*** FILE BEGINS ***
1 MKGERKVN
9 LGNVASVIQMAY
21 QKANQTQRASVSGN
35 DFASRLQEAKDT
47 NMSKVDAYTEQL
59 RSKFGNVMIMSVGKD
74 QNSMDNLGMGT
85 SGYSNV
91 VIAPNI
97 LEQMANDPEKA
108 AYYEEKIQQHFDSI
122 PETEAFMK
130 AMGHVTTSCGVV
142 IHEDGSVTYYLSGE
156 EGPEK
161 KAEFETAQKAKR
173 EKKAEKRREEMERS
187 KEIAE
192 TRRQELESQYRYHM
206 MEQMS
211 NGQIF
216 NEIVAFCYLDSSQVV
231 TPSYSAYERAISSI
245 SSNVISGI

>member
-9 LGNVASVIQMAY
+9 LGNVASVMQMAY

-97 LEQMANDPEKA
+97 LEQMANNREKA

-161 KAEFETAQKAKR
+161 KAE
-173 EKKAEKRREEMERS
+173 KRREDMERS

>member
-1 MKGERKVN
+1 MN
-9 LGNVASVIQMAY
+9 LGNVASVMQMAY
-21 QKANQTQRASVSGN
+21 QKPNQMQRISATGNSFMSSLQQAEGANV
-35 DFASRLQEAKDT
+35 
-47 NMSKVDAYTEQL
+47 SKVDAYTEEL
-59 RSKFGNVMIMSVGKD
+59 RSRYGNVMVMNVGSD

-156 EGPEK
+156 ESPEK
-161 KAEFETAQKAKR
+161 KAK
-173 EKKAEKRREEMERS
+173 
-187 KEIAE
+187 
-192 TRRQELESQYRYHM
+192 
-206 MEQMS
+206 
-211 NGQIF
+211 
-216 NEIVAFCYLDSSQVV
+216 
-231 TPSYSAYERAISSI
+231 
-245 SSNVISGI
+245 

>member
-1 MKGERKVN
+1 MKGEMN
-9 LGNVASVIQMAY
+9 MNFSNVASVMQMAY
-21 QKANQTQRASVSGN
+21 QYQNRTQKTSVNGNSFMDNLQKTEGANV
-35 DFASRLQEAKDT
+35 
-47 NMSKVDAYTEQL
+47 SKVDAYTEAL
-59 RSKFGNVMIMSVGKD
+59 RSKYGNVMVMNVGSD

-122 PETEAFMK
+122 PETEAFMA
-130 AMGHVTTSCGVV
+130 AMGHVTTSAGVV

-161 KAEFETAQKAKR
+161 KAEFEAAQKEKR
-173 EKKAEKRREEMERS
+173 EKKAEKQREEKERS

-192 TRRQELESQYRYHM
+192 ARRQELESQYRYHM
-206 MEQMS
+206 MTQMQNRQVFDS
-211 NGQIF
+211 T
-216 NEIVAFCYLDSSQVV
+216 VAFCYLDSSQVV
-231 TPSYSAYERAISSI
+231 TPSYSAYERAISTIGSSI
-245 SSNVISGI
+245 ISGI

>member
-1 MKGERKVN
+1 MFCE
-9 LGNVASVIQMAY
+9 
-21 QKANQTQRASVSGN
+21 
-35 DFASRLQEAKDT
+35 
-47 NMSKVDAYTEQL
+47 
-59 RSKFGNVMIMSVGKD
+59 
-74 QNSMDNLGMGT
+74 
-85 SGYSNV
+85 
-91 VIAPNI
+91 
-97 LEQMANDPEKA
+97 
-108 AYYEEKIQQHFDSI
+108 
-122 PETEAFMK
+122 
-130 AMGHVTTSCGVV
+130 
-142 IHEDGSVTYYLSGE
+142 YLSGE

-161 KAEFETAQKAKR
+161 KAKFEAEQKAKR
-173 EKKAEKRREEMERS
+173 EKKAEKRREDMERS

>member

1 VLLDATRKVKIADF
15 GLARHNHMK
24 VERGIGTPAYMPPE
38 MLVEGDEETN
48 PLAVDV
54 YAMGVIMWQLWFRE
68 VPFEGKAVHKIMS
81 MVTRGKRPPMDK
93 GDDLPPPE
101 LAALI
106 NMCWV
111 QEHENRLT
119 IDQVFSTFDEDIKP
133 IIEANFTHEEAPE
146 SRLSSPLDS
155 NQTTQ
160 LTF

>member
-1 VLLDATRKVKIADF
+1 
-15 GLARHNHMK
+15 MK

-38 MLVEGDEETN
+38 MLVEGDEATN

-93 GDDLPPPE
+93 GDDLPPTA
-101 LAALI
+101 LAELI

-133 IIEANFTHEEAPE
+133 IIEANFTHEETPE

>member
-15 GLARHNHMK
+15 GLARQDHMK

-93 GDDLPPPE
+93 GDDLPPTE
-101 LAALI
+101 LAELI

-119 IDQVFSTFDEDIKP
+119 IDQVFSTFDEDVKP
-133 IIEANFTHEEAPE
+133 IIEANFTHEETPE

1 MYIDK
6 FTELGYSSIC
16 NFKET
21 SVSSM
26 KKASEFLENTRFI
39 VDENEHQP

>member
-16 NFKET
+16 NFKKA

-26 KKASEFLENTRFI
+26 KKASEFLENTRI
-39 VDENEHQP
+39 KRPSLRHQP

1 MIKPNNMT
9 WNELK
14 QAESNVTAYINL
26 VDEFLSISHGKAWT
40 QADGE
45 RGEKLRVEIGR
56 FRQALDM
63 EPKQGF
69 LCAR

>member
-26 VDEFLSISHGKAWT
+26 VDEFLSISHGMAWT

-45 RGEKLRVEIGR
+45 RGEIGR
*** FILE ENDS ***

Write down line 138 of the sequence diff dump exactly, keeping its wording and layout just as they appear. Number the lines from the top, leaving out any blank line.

48 PLAVDV